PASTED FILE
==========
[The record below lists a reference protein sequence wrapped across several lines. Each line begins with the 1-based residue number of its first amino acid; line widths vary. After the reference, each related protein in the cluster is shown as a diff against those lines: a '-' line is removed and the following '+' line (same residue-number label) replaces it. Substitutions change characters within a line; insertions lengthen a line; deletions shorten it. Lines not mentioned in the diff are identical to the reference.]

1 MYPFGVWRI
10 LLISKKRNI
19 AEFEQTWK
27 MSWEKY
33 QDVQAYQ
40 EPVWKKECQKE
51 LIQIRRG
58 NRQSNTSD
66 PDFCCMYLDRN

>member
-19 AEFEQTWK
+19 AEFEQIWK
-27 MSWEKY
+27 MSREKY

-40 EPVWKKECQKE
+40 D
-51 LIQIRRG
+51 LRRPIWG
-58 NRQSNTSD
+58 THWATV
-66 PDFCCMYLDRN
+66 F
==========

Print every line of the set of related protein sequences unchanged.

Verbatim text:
[The record below lists a reference protein sequence wrapped across several lines. Each line begins with the 1-based residue number of its first amino acid; line widths vary. After the reference, each related protein in the cluster is shown as a diff against those lines: a '-' line is removed and the following '+' line (same residue-number label) replaces it. Substitutions change characters within a line; insertions lengthen a line; deletions shorten it. Lines not mentioned in the diff are identical to the reference.]

1 MYPFGVWRI
10 LLISKKRNI
19 AEFEQTWK
27 MSWEKY
33 QDVQAYQ
40 EPVWKKECQKE
51 LIQIRRG
58 NRQSNTSD
66 PDFCCMYLDRN

>member
-19 AEFEQTWK
+19 AEFEQIWK
-27 MSWEKY
+27 MSREKY

-40 EPVWKKECQKE
+40 D
-51 LIQIRRG
+51 LRRPIWG
-58 NRQSNTSD
+58 THWATV
-66 PDFCCMYLDRN
+66 F